Atlantic Avenue Tunnel, Brooklyn
I recently found this New York Times article from July 29, 1936 about a team of policemen trying to break into a sealed, abandoned tunnel benath Atlantic Avenue in Brooklyn. The article, for me, captures perfectly the way an underground space has such bizarre power of our imagination.
“Just what they were searching for, the intrepid hunters did not know. All they had to guide them was an anonymous letter from Massachussetts, addressed to the District Attorney, that said, ’if you inspect the old tunnel you might find something interesting.’ Murder victim? Bootleg still? Counterfeit den? One guess was as good as another.”
So, basically: policemen get an out-of-the-blue note (from Massachusetts, of all places) in the mail about the possibility of finding “something interesting” in the tunnel, and imaginations are sent reeling to murders, bootleggers and counterfeiters
As one of the policemen prepares to descend into the tunnel, which, according to the article was sealed due to “river pirates,” he tells his fellow officers: “the place is supposed to be alive with rodents big as behemoths. We may have to fight our way through, men, but we’re prepared.”
When I read accounts like this, I am, without fail, amazed. A tunnel, an open sewer manhole, the dark mouth of a cave, or, for that matter, stairs leading down to a basement – these images appear to have some kind of enchanting, hypnotic power over the human imagination. Reason, logic, laws of plausibility – to the dogs. We’re under the spell of legend and myth; there’s nothing we won’t believe about the underground.
Tim O’Brien, in The Things They Carried, describes the same phenomenon (with slightly higher stakes, I suppose) in the so-called ‘tunnel rat’ missions, when he and his platoon would draw straws to see who would crawl hands-and-knees into a Viet Cong war tunnels. Whoever drew the short straw would stand gulping at the entrance of the tunnel, wondering if he’d come to nose-to-nose with enemy, if he’d be nailed by a booby trap or bitten by a snake. “Down there in the dark,” writes O’Brien, “there’s no such thing as a skeptic.”
So why do boundaries between myth and reality seem to disappear – poof – when it comes to tunnels, catacombs, sewers and anything else below-grade? Do we have a little gland somewhere in the back of our brain that clouds our thoughts with ‘gullible gas’ every time we think about the underground? (Kind of like being ‘underground intolerant’). No, at least not to my knowledge. But there are ways to explain this phenomenon. On one level, it’s as simple as having your imagination sent spinning by ‘the unknown,’ or anything obscured by darkness. But on another, more complex (‘deeper’?) level, I think our peculiar relationship to underground space is determined by its power as a metaphor.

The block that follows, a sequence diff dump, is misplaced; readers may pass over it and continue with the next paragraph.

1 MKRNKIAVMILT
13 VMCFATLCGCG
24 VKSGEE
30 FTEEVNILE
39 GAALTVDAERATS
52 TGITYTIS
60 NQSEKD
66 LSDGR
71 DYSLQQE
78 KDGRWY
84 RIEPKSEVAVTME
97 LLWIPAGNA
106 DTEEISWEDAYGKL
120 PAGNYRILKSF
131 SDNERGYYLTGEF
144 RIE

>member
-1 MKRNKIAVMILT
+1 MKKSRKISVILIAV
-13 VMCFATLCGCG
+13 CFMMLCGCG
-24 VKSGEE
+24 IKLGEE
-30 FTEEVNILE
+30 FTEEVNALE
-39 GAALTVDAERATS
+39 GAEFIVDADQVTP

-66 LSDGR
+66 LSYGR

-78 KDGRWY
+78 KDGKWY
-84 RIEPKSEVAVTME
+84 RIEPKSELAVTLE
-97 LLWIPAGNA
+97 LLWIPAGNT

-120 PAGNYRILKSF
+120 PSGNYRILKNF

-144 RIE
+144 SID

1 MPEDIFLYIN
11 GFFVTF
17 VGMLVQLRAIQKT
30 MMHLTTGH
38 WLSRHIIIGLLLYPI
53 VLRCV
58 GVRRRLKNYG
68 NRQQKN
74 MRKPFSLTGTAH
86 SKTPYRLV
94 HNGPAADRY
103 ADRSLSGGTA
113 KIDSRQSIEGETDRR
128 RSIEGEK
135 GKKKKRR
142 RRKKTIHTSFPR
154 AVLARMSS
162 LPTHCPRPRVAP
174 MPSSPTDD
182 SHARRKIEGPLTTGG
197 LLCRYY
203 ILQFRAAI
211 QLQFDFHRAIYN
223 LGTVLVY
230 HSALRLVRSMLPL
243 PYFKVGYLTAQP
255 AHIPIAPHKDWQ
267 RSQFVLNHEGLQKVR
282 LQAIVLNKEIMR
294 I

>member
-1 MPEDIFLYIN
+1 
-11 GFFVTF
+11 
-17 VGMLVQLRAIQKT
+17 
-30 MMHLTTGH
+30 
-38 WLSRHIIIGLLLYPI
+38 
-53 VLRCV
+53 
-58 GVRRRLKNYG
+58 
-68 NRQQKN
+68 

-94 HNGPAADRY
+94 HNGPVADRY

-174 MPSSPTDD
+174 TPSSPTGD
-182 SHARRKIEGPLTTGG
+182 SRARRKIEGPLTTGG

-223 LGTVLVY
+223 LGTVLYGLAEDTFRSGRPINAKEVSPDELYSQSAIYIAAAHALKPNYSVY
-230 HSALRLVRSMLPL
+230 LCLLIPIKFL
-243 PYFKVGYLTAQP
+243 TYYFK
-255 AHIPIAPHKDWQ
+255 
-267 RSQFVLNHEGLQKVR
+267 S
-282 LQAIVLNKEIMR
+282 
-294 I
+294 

‘The underground’ is a strata of material space, a place we can visit, touch, smell, but it’s also a notion, a concept. Ask someone about the underground and you’re liable to have a conversation about Cosa Nostra, the Weather Underground, the Freemasons, or anything that counters the dominant ‘aboveground’ culture. Somewhere down the line, you’ll get to holes in the earth. This confusion between metaphorical and physical incarnations of the underground becomes even more dizzying when you think about all of the cinematic, literary undergrounds – imaginary undergrounds – that are so deeply ingrained in our culture. Everything from Odysseus’s and Aeneas’s descents into the realm of the afterlife, to Jules Verne’s downward adventure in Journey to the Center of the Earth, to the underground lairs of comic book supervillains like Lex Luthor and The Penguin. Underground spaces are simultaneously hidden from view and culturally ubiquitous. That is at least the beginning of an explanation as to why New York policemen are spending an afternoon preparing to wrestle “behemoth-sized rats” in a former haven for “river pirate,” on evidence of an anonymous note about possibly finding something “interesting.”
By the way, check out more about the Atlantic Avenue Tunnel. It’s now opened to visits once a month or so (elephant guns to protect against rats provided). The guy who “rediscovered” the tunnel, Bob Diamond, sounds like a real character. I look forward to interviewing when I get back to NYC.